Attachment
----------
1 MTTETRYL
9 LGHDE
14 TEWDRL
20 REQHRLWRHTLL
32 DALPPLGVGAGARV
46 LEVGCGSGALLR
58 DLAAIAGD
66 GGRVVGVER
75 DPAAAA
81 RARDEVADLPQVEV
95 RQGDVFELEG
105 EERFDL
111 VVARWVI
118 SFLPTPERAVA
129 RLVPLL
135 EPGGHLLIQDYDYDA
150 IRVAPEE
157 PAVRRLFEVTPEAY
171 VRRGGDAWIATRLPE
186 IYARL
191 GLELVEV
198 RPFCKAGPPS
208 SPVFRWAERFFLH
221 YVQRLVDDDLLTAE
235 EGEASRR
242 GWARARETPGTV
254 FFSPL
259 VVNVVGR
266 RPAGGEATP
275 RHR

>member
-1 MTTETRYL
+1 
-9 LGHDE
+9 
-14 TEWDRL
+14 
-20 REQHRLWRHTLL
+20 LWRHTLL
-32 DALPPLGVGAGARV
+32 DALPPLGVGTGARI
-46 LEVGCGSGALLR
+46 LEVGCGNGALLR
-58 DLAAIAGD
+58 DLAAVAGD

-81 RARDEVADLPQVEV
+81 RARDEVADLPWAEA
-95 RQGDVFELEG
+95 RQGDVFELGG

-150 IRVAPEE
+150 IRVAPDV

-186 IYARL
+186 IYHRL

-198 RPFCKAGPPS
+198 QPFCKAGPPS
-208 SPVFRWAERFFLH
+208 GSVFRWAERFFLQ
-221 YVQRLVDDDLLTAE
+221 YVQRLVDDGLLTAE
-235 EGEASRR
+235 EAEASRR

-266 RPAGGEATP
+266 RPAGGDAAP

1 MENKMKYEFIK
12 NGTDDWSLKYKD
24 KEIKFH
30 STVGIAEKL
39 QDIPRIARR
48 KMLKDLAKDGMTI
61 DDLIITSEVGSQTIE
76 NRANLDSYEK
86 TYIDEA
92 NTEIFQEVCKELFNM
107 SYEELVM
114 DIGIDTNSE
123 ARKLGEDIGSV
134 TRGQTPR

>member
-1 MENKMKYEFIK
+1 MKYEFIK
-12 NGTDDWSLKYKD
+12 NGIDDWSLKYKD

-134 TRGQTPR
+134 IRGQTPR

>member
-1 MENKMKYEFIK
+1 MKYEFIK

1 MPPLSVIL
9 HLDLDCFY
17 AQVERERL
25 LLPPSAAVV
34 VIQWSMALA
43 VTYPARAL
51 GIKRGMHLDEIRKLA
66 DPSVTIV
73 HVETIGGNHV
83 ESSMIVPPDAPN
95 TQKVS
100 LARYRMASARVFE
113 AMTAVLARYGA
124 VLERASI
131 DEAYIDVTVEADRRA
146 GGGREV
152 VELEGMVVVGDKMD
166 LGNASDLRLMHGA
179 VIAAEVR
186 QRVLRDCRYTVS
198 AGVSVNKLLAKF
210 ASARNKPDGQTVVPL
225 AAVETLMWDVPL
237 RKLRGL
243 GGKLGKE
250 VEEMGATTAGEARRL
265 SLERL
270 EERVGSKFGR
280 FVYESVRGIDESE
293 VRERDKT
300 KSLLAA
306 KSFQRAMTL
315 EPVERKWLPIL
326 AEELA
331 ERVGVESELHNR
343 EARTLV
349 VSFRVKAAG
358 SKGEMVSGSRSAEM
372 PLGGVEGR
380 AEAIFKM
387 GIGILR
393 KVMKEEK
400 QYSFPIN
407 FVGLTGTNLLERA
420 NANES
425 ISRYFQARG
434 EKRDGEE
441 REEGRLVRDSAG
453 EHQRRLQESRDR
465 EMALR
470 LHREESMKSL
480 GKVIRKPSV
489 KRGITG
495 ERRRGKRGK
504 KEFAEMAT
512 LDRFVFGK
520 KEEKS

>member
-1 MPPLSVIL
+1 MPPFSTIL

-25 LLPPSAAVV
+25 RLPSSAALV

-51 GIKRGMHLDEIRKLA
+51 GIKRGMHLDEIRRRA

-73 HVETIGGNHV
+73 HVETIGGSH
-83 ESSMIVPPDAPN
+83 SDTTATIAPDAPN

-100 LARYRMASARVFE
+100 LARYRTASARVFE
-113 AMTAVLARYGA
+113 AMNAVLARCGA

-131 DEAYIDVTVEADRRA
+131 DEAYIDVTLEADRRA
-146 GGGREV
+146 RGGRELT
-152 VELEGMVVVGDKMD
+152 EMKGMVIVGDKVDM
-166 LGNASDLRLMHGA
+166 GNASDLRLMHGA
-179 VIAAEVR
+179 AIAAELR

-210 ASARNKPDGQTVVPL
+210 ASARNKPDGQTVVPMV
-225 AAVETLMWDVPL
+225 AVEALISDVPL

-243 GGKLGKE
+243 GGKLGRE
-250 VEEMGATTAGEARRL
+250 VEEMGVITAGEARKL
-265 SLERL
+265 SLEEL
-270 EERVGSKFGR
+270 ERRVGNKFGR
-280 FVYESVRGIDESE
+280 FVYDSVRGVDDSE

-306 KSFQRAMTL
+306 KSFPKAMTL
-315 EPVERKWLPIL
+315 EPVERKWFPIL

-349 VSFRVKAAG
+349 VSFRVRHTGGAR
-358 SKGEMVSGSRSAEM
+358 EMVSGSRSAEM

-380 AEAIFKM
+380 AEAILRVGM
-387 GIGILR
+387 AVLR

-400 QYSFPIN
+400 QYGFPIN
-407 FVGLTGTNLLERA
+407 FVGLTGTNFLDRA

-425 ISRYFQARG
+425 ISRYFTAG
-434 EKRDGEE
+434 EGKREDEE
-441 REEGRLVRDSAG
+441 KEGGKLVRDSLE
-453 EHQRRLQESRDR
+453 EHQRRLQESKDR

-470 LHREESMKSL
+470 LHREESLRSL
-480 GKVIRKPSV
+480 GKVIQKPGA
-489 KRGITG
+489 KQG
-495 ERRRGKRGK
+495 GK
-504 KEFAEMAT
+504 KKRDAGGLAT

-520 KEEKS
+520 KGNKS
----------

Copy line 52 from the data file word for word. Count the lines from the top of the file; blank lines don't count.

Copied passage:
-186 IYARL